The vast majority of his stories were westerns, set in New Mexico, Arizona and California. He wrote a couple of science fiction stories as well, and appeared in Manhunt and Alfred Hitchcock’s Mystery Magazine with mystery stories as well. He mostly wrote novels or short stories, very few novellas. Even the titles of his stories sound like they could fit comfortably in Black Mask - Death Stacks the Deck, This Bullet Has Your Name on It!, Silent Are the Guns, Guns Were Made to Kill With - and some of them sound like the western noir blend they are - She Had Red Lips, He Had a Six-Gun; The Badman and the Bad Girl; Ride a Dead Horse; A .44 Is My Best Friend.

Here's a short story of his, Hide-Away, that's out and out noir (courtesy

Links to books still available:


  1. I've read many of his stories in the pulps and enjoyed them. Concerning his death, often such gunshot deaths are called accidents or death by misadventure, etc. Also accidently shooting yourself while cleaning or handling your gun. Often these deaths are really suicides but the coroner is reluctant to state suicide without witnesses or a note. I would say probably suicide.

  2. Mitchum could have played some of his protagonists.

    1. Those would have been good - noir movies set in the West. And Mitchum would have been great in those roles, I agree.

  3. Thank you for this information. He was my Mothers Uncle. My sisters and I know very little about him. We didn't know his name, she just said he was a writer.

    1. You're welcome. Glad it was useful, he was a talented writer, and I'm happy he's remembered today. If you have any photos of him to share, please send me an email at

    2. I don't think we have any photos. My Uncle, his nephew, spoke a little about him this past weekend at my Aunt's funeral. He said he use to have a brown suitcase with some of his published works. We would like to get together him my Uncle and try and pick his brain for information. Do you have a list of Henry's works? I would like to try and find some of them. As I said, my mother told us very little about him, he was crazy and he wrote like Edgar Allen Poe stories and that he shot himself. After my Mother's parents died in a boating accident, I think she had a falling out with her family. That's why she didn't talk much about them. I'm not sure. I will keep a look out for a photo. Have a good day.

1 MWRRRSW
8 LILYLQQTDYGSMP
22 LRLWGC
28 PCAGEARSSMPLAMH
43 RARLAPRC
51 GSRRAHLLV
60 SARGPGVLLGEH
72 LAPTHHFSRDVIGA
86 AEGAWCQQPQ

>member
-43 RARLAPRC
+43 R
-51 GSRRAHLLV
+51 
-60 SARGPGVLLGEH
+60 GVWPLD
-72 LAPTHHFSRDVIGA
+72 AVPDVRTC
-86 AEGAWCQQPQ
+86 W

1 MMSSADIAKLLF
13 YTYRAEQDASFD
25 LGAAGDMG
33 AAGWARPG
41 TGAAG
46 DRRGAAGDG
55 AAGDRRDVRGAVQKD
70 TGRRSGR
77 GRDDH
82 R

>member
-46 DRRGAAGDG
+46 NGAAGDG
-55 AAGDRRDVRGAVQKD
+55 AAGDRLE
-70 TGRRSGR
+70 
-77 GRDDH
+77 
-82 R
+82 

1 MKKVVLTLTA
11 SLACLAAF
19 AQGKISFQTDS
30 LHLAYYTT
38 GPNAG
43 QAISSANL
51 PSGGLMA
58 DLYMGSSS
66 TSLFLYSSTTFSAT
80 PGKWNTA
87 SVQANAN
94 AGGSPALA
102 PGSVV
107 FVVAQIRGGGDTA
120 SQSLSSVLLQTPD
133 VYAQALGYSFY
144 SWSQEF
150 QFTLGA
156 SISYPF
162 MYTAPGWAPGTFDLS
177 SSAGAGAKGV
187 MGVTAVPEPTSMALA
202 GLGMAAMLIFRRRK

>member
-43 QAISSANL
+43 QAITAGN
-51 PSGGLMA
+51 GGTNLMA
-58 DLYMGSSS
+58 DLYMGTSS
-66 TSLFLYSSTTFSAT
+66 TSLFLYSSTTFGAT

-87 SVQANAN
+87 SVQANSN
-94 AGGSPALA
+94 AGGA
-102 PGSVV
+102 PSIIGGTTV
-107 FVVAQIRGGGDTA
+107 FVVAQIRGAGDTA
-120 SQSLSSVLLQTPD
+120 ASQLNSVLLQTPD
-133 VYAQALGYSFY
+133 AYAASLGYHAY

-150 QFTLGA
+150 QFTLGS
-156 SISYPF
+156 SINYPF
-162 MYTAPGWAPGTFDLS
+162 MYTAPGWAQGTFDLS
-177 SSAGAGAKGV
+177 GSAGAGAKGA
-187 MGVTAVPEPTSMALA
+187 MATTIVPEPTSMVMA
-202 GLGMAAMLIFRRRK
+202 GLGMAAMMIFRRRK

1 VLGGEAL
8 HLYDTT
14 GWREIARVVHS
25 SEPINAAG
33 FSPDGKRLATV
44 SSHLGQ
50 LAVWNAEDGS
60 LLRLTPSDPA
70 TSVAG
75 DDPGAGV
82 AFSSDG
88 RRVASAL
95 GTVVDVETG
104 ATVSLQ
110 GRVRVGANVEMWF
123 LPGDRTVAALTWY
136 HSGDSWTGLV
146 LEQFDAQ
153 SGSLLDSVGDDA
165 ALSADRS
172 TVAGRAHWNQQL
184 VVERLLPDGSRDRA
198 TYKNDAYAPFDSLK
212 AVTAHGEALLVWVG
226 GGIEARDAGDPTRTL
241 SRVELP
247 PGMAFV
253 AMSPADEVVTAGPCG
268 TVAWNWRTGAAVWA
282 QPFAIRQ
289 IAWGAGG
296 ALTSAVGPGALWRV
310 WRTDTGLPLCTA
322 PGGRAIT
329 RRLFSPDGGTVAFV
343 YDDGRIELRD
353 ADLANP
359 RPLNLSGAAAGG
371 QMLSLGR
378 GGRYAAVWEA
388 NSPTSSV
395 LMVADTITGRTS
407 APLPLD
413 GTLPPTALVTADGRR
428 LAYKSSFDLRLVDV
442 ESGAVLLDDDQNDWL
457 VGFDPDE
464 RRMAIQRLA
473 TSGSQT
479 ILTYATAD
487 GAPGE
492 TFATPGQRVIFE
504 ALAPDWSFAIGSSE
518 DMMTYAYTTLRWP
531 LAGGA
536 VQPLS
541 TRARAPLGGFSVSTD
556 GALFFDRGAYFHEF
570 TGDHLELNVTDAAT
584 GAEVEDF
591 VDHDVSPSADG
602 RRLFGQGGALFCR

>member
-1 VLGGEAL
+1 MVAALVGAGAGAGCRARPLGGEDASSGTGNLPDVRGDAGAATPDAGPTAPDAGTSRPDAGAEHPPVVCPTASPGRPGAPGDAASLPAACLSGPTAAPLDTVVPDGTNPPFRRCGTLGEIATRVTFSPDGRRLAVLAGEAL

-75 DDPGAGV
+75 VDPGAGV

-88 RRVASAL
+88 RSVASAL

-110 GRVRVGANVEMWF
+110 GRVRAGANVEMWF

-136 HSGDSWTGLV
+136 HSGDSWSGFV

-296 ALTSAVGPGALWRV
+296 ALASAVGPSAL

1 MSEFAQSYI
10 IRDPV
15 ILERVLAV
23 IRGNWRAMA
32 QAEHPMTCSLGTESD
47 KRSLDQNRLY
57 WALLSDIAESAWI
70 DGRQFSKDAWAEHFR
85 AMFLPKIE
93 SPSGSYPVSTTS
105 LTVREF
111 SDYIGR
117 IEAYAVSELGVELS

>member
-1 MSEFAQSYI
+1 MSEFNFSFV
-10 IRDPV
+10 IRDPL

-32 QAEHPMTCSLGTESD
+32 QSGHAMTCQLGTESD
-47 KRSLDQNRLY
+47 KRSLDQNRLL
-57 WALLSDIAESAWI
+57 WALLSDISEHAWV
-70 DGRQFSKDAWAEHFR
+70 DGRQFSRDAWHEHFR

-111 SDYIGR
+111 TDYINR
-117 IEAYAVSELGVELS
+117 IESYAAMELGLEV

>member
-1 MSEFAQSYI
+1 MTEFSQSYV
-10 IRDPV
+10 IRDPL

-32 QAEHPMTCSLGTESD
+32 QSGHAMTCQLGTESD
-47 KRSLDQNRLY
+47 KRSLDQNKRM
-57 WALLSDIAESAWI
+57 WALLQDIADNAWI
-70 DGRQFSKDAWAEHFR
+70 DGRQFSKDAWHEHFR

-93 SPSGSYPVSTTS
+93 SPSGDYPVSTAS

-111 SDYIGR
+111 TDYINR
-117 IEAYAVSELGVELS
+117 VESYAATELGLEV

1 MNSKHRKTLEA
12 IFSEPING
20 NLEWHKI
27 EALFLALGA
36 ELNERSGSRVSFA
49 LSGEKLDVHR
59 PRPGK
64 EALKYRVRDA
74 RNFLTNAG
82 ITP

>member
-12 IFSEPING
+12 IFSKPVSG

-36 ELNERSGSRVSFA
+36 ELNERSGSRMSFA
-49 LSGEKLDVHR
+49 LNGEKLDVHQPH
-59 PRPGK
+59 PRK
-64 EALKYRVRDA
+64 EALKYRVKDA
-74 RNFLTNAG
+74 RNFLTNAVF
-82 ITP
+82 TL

4. Short stories These stories were published in pulp magazines. If you want to get hold of copies, EBay is usually a good place to look.

    Books on Amazon

    Those two should be a good start.

    Edgar Allan Poe seems like a good comparison. Most of the De Rosso stories i've read have a feeling of impending doom through the story; Cornell Woolrich's stories inspired similar feelings. Drop a line in the comments/email as you learn more about the man or his stories.

  5. It's a shame the DeRosso family doesn't know more about him. He actually is fairly well known as one the better hard boiled western authors. There are several collections of his stories available and The FictionMags Index lists his short stories that he wrote. After all these years since his death he still is being read. That says something about his talent.

  6. He also has one original TV tie-in novel to his name; THE REBEL, published by Whitman in their line of books for younger readers. If I could upload a JPG of the cover here, I would, but the image is an easy Google (orange cover with an artist's rendering of Nick Adams in close-up, you'll know it right away) and the book fairly easy to find, which means it sold quite a few copies in its day. (Not to be confused with REBEL OF BROKEN WHEEL by Dean Owen, published by Monarch, also based on the series, nor THE REBEL a years-later book by series creator Andrew J. Fenady that was published as his retelling of the origin story but *not* with any tie-in indicia.)